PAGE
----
Effect of biomagnetic therapy versus physiotherapy for treatment of knee osteoarthritis: A randomized controlled trial
Gerald Gremion, David Gaillard, Pierre-Francois Leyvraz, Brigitte M. Jolles
Objective: To assess the effectiveness of pulsed signal therapy in the treatment of knee osteoarthritis (Kellgren II or III).
Methods: A randomized, double-blind controlled clinical trial. The first 95 patients sent to the clinic with knee osteoarthritis were selected and randomized into treatment with pulsed signal therapy or conventional physiotherapy. Assessment included recording of usual demographic data, pertinent history, baseline medication and radiographs. Clinical evaluation was made at baseline, 6 weeks and 6 months after the end of treatment by the same blinded doctor. At each follow-up time, the patient was asked to complete a visual analogue pain scale and a Lequesne score. The doctor recorded the degree of pain on motion and the ability to move the affected knee.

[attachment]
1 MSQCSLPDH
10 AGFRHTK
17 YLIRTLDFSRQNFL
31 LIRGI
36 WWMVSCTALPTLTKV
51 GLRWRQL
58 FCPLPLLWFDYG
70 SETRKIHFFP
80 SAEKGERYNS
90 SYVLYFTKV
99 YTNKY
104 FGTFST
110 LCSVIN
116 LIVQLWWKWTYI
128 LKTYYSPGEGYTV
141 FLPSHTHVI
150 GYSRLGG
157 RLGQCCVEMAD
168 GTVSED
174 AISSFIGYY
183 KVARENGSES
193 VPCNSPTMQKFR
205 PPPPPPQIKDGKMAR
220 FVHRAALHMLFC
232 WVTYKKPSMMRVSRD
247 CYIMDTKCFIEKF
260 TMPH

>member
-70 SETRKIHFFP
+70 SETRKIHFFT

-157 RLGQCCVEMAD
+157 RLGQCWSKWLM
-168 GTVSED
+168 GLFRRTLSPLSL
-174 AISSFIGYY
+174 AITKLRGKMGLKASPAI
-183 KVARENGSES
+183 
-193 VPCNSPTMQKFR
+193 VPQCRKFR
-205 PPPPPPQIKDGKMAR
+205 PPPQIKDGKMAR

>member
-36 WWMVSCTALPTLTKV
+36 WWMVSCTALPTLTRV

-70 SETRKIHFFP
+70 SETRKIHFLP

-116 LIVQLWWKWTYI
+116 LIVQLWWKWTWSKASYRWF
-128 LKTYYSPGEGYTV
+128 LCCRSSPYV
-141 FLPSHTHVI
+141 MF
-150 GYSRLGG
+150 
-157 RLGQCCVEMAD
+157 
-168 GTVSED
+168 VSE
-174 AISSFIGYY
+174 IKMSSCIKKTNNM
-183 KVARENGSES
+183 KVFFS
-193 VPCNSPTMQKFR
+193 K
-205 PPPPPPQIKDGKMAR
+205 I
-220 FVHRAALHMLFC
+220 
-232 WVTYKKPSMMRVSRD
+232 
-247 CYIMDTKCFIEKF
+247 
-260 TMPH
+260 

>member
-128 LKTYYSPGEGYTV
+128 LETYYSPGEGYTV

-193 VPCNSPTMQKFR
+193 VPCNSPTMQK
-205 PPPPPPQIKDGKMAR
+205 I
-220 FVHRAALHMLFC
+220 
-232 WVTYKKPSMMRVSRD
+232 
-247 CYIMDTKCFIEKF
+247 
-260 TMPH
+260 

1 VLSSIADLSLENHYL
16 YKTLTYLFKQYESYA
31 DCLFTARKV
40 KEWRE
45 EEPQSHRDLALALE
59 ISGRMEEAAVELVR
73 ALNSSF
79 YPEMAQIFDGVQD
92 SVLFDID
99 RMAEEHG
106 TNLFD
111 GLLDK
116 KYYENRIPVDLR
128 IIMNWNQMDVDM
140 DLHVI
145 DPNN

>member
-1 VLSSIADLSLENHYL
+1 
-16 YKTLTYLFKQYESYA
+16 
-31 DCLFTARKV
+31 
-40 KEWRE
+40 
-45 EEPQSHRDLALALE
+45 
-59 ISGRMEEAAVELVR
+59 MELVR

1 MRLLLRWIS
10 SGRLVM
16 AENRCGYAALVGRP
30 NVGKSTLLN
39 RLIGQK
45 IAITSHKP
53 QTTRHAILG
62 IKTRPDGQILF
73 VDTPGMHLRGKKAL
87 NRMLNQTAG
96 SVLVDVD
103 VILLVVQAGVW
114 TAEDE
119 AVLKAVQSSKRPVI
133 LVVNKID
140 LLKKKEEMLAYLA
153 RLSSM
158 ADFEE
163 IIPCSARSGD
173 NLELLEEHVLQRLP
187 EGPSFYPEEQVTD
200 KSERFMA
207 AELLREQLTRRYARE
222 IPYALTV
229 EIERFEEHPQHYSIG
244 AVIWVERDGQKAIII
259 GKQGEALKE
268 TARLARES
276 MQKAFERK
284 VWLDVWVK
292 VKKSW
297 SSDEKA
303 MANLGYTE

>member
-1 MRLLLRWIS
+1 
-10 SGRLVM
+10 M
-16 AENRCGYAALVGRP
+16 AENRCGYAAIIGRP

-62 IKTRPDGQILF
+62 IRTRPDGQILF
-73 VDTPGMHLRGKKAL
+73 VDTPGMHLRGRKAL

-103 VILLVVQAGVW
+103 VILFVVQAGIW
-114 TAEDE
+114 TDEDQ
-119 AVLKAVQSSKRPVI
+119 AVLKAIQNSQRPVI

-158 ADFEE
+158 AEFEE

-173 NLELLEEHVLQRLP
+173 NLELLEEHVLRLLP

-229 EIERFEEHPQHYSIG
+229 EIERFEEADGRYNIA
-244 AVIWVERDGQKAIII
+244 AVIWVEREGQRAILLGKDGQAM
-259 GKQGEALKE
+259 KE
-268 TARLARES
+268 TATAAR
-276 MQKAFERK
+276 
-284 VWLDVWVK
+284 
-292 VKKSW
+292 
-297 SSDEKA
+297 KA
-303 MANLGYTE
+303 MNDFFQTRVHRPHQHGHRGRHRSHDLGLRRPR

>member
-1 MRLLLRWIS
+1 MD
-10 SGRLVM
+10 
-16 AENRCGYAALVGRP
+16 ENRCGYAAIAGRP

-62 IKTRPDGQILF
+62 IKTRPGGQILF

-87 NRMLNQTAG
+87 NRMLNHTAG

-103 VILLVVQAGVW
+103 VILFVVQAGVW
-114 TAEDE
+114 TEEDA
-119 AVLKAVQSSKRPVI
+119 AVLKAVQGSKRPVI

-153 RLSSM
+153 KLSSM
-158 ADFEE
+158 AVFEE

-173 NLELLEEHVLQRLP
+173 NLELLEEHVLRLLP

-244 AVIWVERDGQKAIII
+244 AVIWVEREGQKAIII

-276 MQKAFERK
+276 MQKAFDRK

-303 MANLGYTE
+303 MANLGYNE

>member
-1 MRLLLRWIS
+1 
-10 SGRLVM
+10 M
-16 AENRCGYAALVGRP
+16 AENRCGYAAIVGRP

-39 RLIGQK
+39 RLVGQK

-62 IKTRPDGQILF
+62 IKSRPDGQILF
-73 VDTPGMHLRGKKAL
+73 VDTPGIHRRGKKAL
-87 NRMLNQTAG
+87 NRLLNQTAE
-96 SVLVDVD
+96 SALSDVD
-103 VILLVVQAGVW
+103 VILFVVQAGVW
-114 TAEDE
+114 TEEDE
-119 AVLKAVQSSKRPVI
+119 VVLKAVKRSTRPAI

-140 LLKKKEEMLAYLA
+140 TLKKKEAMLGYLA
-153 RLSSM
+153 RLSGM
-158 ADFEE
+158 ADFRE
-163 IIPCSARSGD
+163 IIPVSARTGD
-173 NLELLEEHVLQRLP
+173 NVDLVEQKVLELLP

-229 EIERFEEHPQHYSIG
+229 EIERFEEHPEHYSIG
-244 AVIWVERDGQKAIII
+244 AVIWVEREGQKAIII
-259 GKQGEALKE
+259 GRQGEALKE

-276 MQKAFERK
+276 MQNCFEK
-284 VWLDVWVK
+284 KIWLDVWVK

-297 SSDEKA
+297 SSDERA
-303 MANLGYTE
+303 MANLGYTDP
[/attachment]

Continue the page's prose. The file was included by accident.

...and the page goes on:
Results: Both treatments resulted in significant improvements in pain and physical function. A statistical difference was observed only for activities of daily living, where the physiotherapy was more efficient (p < 0.03). The cost of treatment with pulsed signal therapy was significantly higher, double the treatment cost of conventional physiotherapy.
Conclusion: Like physiotherapy, pulsed signal therapy has improved the clinical state of treated patients but with no significant statistical difference. Pulsed signal therapy is, however, more expensive.